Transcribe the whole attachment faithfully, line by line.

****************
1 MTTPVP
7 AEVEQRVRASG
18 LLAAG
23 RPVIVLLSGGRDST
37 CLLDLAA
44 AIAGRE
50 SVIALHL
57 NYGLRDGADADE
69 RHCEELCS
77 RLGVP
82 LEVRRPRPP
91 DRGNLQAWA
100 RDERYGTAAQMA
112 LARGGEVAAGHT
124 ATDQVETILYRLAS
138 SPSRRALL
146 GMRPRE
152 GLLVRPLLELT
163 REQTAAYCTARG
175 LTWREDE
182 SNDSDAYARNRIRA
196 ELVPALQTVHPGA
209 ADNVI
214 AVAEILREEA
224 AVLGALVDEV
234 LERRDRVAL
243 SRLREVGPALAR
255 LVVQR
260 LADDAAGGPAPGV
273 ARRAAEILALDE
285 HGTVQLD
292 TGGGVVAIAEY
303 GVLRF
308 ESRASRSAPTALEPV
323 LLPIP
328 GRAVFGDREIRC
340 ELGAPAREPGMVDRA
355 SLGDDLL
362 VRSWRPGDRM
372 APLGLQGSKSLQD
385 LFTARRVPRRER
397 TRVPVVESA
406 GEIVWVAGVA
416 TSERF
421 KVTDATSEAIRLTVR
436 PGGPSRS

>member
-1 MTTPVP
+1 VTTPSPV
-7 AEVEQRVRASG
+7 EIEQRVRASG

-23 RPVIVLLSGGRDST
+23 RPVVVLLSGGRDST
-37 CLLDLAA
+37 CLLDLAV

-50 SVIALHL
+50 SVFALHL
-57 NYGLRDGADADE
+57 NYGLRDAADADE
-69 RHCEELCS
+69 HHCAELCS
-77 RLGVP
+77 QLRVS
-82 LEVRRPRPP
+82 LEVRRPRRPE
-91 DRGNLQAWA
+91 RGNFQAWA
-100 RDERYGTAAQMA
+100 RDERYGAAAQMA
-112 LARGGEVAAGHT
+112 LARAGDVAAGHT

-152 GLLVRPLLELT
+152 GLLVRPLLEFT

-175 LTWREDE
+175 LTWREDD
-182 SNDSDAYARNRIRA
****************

1 MTTPVP
7 AEVEQRVRASG
18 LLAAG
23 RPVIVLLSGGRDST
37 CLLDLAA
44 AIAGRE
50 SVIALHL
57 NYGLRDGADADE
69 RHCEELCS
77 RLGVP
82 LEVRRPRPP
91 DRGNLQAWA
100 RDERYGTAAQMA
112 LARGGEVAAGHT
124 ATDQVETILYRLAS
138 SPSRRALL
146 GMRPRE
152 GLLVRPLLELT
163 REQTAAYCTARG
175 LTWREDE
182 SNDSDAYARNRIRA
196 ELVPALQTVHPGA
209 ADNVI
214 AVAEILREEA
224 AVLGALVDEV
234 LERRDRVAL
243 SRLREVGPALAR
255 LVVQR
260 LADDAAGGPAPGV
273 ARRAAEILALDE
285 HGTVQLD
292 TGGGVVAIAEY
303 GVLRF
308 ESRASRSAPTALEPV
323 LLPIP
328 GRAVFGDREIRC
340 ELGAPAREPGMVDRA
355 SLGDDLL
362 VRSWRPGDRM
372 APLGLQGSKSLQD
385 LFTARRVPRRER
397 TRVPVVESA
406 GEIVWVAGVA
416 TSERF
421 KVTDATSEAIRLTVR
436 PGGPSRS

>member
-1 MTTPVP
+1 VTTPSPV
-7 AEVEQRVRASG
+7 EIEQRVRASG

-23 RPVIVLLSGGRDST
+23 RPVVVLLSGGRDST
-37 CLLDLAA
+37 CLLDLAV

-50 SVIALHL
+50 SVFALHL
-57 NYGLRDGADADE
+57 NYGLRDAADADE
-69 RHCEELCS
+69 HHCAELCS
-77 RLGVP
+77 QLRVS
-82 LEVRRPRPP
+82 LEVRRPRRPE
-91 DRGNLQAWA
+91 RGNFQAWA
-100 RDERYGTAAQMA
+100 RDERYGAAAQMA
-112 LARGGEVAAGHT
+112 LARAGDVAAGHT

-152 GLLVRPLLELT
+152 GLLVRPLLEFT

-175 LTWREDE
+175 LTWREDD
-182 SNDSDAYARNRIRA